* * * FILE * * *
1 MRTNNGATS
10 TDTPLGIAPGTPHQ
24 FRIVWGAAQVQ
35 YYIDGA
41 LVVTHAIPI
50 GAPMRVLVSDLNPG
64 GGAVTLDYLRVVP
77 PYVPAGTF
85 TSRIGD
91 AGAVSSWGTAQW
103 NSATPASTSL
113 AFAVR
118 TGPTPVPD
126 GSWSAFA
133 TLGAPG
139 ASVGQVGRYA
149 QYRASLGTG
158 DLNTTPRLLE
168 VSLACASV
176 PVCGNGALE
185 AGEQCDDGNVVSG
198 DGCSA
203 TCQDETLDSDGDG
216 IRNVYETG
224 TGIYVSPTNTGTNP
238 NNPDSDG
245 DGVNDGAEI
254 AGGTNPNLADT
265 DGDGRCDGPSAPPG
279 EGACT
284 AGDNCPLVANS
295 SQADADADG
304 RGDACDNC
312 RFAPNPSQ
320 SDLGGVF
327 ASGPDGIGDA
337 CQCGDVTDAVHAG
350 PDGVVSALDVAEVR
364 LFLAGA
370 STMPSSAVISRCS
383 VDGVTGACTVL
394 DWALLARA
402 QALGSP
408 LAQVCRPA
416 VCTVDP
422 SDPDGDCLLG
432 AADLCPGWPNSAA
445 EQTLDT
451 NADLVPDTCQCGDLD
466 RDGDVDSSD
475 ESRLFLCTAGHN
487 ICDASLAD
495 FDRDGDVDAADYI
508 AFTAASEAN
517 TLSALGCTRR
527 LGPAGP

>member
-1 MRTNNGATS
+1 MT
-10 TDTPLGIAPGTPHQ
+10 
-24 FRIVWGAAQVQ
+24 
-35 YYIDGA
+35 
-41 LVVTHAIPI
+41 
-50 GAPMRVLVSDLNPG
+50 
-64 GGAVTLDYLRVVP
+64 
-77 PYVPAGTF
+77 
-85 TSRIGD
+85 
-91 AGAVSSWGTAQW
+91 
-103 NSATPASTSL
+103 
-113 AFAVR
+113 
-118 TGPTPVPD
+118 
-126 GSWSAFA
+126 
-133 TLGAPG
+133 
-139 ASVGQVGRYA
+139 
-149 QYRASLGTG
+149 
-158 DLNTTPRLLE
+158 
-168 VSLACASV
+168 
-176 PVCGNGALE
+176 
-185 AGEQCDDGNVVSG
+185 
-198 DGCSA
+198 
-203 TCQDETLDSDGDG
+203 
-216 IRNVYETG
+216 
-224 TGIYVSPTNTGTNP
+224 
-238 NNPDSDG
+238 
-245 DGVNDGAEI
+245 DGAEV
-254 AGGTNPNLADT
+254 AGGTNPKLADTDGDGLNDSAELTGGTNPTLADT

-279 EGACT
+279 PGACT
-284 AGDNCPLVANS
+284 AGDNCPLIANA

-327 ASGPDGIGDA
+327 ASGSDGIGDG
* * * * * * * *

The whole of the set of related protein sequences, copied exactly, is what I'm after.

1 MRTNNGATS
10 TDTPLGIAPGTPHQ
24 FRIVWGAAQVQ
35 YYIDGA
41 LVVTHAIPI
50 GAPMRVLVSDLNPG
64 GGAVTLDYLRVVP
77 PYVPAGTF
85 TSRIGD
91 AGAVSSWGTAQW
103 NSATPASTSL
113 AFAVR
118 TGPTPVPD
126 GSWSAFA
133 TLGAPG
139 ASVGQVGRYA
149 QYRASLGTG
158 DLNTTPRLLE
168 VSLACASV
176 PVCGNGALE
185 AGEQCDDGNVVSG
198 DGCSA
203 TCQDETLDSDGDG
216 IRNVYETG
224 TGIYVSPTNTGTNP
238 NNPDSDG
245 DGVNDGAEI
254 AGGTNPNLADT
265 DGDGRCDGPSAPPG
279 EGACT
284 AGDNCPLVANS
295 SQADADADG
304 RGDACDNC
312 RFAPNPSQ
320 SDLGGVF
327 ASGPDGIGDA
337 CQCGDVTDAVHAG
350 PDGVVSALDVAEVR
364 LFLAGA
370 STMPSSAVISRCS
383 VDGVTGACTVL
394 DWALLARA
402 QALGSP
408 LAQVCRPA
416 VCTVDP
422 SDPDGDCLLG
432 AADLCPGWPNSAA
445 EQTLDT
451 NADLVPDTCQCGDLD
466 RDGDVDSSD
475 ESRLFLCTAGHN
487 ICDASLAD
495 FDRDGDVDAADYI
508 AFTAASEAN
517 TLSALGCTRR
527 LGPAGP

>member
-1 MRTNNGATS
+1 MT
-10 TDTPLGIAPGTPHQ
+10 
-24 FRIVWGAAQVQ
+24 
-35 YYIDGA
+35 
-41 LVVTHAIPI
+41 
-50 GAPMRVLVSDLNPG
+50 
-64 GGAVTLDYLRVVP
+64 
-77 PYVPAGTF
+77 
-85 TSRIGD
+85 
-91 AGAVSSWGTAQW
+91 
-103 NSATPASTSL
+103 
-113 AFAVR
+113 
-118 TGPTPVPD
+118 
-126 GSWSAFA
+126 
-133 TLGAPG
+133 
-139 ASVGQVGRYA
+139 
-149 QYRASLGTG
+149 
-158 DLNTTPRLLE
+158 
-168 VSLACASV
+168 
-176 PVCGNGALE
+176 
-185 AGEQCDDGNVVSG
+185 
-198 DGCSA
+198 
-203 TCQDETLDSDGDG
+203 
-216 IRNVYETG
+216 
-224 TGIYVSPTNTGTNP
+224 
-238 NNPDSDG
+238 
-245 DGVNDGAEI
+245 DGAEV
-254 AGGTNPNLADT
+254 AGGTNPKLADTDGDGLNDSAELTGGTNPTLADT

-279 EGACT
+279 PGACT
-284 AGDNCPLVANS
+284 AGDNCPLIANA

-327 ASGPDGIGDA
+327 ASGSDGIGDG